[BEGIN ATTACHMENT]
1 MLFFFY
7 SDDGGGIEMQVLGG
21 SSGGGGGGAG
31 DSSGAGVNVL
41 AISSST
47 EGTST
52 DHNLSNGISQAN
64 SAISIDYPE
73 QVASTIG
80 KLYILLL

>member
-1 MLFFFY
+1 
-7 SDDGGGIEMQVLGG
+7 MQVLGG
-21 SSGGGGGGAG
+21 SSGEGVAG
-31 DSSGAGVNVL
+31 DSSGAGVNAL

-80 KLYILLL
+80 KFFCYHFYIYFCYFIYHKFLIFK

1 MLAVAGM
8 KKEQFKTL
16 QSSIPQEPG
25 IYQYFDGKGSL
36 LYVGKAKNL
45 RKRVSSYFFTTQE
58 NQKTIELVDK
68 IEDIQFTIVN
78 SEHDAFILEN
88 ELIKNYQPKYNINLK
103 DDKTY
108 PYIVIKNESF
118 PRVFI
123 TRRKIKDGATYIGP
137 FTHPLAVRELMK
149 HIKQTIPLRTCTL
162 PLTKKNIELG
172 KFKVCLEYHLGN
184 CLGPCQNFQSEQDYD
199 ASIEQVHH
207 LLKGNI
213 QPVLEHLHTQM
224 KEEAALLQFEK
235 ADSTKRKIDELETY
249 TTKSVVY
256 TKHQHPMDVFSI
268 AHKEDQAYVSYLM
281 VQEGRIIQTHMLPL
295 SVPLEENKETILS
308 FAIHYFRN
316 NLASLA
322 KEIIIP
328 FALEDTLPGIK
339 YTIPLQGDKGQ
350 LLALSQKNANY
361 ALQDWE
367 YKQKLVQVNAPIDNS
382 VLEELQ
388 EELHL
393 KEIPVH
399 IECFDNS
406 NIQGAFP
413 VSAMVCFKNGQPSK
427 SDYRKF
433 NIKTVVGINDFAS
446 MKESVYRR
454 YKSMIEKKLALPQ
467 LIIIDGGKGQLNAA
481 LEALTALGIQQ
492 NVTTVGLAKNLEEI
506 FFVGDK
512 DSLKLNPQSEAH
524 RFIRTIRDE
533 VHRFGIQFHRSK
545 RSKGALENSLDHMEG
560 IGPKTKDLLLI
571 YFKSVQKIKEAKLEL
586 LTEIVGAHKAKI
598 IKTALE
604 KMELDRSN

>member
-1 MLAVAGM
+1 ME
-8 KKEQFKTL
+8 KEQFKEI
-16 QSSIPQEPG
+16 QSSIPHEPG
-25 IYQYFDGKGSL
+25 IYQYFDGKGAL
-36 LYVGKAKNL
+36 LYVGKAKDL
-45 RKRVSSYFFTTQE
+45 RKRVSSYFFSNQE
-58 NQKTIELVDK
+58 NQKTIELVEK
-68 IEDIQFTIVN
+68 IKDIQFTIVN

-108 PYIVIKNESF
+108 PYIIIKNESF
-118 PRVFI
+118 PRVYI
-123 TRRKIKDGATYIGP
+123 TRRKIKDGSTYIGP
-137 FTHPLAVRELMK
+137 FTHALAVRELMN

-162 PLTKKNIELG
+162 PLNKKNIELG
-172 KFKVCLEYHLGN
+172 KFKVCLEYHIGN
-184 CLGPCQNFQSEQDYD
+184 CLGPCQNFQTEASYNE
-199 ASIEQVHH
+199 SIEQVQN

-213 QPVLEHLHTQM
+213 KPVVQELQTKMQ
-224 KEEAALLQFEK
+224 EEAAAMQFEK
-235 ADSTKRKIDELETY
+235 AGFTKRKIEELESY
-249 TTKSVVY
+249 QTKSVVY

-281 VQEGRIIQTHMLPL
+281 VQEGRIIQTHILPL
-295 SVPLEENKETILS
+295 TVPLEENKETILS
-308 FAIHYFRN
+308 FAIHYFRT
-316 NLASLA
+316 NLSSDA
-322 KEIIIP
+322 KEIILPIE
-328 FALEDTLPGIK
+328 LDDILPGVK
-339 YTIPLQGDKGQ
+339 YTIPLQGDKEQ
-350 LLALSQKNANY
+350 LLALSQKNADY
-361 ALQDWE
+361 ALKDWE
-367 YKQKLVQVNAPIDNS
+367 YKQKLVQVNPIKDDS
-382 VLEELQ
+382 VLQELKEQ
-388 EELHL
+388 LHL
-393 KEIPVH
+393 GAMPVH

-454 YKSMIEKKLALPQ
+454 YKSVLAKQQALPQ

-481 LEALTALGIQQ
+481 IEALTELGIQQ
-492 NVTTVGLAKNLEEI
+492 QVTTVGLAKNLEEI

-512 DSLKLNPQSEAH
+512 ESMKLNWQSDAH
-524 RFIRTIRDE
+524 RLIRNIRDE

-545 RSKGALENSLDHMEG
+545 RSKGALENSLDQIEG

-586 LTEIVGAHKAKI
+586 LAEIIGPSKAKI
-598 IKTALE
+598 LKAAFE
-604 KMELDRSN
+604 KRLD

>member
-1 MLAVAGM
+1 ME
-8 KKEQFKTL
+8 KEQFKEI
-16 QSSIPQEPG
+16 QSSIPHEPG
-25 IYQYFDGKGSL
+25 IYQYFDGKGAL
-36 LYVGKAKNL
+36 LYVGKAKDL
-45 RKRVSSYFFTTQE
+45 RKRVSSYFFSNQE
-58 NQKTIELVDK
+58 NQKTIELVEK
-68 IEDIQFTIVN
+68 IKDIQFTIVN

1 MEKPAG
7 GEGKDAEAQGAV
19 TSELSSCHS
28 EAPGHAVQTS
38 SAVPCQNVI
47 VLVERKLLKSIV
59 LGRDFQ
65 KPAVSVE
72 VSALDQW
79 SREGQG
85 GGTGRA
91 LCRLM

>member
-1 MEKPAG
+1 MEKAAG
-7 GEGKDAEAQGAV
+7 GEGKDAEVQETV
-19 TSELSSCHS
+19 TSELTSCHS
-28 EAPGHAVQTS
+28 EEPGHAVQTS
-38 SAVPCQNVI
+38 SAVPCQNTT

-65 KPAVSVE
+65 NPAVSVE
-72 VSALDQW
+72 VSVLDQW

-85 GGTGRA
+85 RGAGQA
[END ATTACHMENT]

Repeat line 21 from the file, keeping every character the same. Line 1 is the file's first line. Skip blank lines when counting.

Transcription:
+80 KFFCYHFYIYFCYFIYHKFLIFK